Manuka honey, from New Zealand, is a particularly potent type.
Honey is composed of sugars such as glucose and fructose, and minerals such as magnesium, potassium, calcium, sodium chlorine, sulfur, iron and phosphate. It contains vitamins B1, B2, C, B6, B5 and B3 according to the specific qualities of the source nectar and pollen. Copper, iodine, and zinc also exist in it in small quantities, as well as several types of hormones.
Many types of bacteria can't survive in honey, so wounds heal, swelling eases, and tissue can grow back.
The antibacterial properties of honey include the release of low levels of hydrogen peroxide. Some honeys have an additional phytochemical antibacterial component. When honey comes into contact with body moisture, the glucose oxidase enzyme introduced to the honey by the bees slowly releases the antiseptic hydrogen peroxide at a sufficient level to be effective against bacteria but not tissue-damaging.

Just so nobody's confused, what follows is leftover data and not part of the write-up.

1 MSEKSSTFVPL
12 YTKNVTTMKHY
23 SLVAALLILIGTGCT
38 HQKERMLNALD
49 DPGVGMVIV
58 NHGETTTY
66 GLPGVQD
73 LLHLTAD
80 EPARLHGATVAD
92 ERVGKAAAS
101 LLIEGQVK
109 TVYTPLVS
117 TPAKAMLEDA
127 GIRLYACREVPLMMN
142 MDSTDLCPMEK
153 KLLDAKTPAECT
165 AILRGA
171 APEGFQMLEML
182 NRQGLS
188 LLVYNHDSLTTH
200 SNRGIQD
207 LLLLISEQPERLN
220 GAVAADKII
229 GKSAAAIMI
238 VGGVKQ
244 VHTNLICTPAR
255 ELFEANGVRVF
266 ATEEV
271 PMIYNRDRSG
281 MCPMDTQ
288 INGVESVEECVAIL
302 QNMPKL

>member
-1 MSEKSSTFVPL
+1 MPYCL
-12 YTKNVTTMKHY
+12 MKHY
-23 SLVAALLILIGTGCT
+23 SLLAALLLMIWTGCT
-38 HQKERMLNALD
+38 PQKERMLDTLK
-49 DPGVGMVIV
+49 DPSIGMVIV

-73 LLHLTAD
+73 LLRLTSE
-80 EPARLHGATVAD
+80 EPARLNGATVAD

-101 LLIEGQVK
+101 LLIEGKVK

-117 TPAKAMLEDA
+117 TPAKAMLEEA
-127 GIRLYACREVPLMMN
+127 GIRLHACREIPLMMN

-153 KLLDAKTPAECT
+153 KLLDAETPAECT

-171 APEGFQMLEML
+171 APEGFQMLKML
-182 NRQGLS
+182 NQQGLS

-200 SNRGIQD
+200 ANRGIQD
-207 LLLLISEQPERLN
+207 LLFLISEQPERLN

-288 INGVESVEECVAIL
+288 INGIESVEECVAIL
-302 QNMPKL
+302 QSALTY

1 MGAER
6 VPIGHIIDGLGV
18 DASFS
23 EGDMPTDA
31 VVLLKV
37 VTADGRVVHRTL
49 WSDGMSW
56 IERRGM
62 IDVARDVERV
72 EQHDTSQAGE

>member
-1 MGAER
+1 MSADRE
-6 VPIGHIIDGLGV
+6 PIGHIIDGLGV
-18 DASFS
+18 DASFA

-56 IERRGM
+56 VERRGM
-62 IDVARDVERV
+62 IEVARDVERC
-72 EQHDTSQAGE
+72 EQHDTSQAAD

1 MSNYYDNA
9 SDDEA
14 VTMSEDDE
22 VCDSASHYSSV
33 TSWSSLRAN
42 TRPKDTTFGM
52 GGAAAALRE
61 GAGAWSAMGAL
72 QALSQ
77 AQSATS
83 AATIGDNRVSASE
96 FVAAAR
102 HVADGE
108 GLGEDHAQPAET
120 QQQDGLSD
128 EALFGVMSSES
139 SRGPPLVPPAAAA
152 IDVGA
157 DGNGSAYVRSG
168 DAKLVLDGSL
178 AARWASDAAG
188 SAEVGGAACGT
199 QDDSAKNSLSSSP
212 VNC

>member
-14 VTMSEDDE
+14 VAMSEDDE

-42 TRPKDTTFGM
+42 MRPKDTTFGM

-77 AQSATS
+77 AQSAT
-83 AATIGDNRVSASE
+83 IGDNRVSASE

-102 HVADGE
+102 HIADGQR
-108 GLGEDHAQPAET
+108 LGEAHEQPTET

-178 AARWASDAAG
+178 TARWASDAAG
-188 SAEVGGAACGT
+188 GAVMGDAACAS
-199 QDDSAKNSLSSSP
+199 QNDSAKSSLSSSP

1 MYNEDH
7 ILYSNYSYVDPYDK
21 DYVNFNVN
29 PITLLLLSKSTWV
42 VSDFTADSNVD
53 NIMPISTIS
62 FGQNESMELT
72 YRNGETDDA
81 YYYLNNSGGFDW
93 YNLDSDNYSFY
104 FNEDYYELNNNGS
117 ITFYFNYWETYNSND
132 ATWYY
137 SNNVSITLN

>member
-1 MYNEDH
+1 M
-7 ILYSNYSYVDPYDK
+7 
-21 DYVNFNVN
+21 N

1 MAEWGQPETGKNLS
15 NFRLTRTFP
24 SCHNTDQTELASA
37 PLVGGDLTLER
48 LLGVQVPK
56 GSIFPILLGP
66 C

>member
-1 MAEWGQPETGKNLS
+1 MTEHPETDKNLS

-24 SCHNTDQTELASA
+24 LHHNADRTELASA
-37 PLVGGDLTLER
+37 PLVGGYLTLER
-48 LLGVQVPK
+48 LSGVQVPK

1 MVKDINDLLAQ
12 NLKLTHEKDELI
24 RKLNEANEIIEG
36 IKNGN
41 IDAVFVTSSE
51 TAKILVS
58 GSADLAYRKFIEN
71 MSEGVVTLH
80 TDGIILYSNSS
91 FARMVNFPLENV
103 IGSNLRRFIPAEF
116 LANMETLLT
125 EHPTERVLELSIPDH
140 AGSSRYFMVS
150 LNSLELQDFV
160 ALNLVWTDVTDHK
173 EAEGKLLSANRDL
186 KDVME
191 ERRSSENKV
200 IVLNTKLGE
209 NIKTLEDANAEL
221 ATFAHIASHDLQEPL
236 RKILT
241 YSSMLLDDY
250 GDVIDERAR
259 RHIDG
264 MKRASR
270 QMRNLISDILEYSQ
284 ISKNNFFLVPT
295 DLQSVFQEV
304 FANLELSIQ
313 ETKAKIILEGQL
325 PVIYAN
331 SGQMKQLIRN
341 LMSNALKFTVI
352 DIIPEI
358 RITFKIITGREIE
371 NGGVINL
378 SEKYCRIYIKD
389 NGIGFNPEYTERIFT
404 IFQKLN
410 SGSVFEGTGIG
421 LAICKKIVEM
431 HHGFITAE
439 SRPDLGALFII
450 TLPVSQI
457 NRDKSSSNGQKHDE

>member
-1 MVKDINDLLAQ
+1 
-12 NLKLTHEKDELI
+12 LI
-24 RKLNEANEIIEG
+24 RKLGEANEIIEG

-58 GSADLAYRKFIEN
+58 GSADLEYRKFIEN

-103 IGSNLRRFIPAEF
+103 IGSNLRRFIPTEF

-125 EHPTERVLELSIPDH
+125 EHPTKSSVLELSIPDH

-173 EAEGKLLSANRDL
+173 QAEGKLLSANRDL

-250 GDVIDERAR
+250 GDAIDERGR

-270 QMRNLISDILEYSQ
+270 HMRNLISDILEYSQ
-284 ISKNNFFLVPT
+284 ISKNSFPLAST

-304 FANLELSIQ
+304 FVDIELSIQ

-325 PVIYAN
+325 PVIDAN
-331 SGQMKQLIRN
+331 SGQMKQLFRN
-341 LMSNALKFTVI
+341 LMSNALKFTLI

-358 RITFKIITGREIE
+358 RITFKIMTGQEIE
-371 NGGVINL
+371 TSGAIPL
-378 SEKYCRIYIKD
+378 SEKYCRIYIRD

Not only is honey anti-bacterial, it also draws body fluids and nutrients to the area and so assists cell growth and prevents a scar forming by drying out of the wound.
Honey has been reported effective against over 60 species of bacteria including aerobes and anaerobes, gram-positives and gram-negatives. An antifungal action has also been observed for some yeasts and species of Aspergillus and Penicillium, as well as all the common dermatophytes. [Molan PC. The Antibacterial Activity of Honey. Bee World 1992; 73(1): pp5-28]